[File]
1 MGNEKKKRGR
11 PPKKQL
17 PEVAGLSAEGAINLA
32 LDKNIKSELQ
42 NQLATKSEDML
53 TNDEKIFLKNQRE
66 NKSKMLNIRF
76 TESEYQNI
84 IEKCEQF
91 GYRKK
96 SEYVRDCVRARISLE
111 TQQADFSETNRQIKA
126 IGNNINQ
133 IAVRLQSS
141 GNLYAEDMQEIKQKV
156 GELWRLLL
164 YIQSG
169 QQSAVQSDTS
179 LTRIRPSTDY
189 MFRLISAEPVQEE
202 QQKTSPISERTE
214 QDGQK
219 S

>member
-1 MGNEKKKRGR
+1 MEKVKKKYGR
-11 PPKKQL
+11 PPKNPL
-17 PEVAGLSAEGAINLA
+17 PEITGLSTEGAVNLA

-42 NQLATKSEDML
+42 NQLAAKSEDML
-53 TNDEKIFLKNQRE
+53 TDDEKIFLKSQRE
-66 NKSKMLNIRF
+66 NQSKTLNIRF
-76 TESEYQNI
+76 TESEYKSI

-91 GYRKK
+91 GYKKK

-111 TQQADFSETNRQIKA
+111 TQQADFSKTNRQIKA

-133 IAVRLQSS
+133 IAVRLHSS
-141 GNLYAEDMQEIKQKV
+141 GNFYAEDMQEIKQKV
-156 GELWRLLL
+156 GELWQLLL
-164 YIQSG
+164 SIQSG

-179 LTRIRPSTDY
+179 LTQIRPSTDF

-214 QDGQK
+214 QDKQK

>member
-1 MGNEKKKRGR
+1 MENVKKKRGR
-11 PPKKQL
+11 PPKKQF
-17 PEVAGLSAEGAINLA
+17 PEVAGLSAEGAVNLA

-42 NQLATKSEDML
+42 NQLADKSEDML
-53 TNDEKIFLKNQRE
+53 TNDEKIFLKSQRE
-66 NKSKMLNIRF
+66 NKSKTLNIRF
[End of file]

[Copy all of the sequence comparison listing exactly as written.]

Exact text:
1 MGNEKKKRGR
11 PPKKQL
17 PEVAGLSAEGAINLA
32 LDKNIKSELQ
42 NQLATKSEDML
53 TNDEKIFLKNQRE
66 NKSKMLNIRF
76 TESEYQNI
84 IEKCEQF
91 GYRKK
96 SEYVRDCVRARISLE
111 TQQADFSETNRQIKA
126 IGNNINQ
133 IAVRLQSS
141 GNLYAEDMQEIKQKV
156 GELWRLLL
164 YIQSG
169 QQSAVQSDTS
179 LTRIRPSTDY
189 MFRLISAEPVQEE
202 QQKTSPISERTE
214 QDGQK
219 S

>member
-1 MGNEKKKRGR
+1 MEKVKKKYGR
-11 PPKKQL
+11 PPKNPL
-17 PEVAGLSAEGAINLA
+17 PEITGLSTEGAVNLA

-42 NQLATKSEDML
+42 NQLAAKSEDML
-53 TNDEKIFLKNQRE
+53 TDDEKIFLKSQRE
-66 NKSKMLNIRF
+66 NQSKTLNIRF
-76 TESEYQNI
+76 TESEYKSI

-91 GYRKK
+91 GYKKK

-111 TQQADFSETNRQIKA
+111 TQQADFSKTNRQIKA

-133 IAVRLQSS
+133 IAVRLHSS
-141 GNLYAEDMQEIKQKV
+141 GNFYAEDMQEIKQKV
-156 GELWRLLL
+156 GELWQLLL
-164 YIQSG
+164 SIQSG

-179 LTRIRPSTDY
+179 LTQIRPSTDF

-214 QDGQK
+214 QDKQK

>member
-1 MGNEKKKRGR
+1 MENVKKKRGR
-11 PPKKQL
+11 PPKKQF
-17 PEVAGLSAEGAINLA
+17 PEVAGLSAEGAVNLA

-42 NQLATKSEDML
+42 NQLADKSEDML
-53 TNDEKIFLKNQRE
+53 TNDEKIFLKSQRE
-66 NKSKMLNIRF
+66 NKSKTLNIRF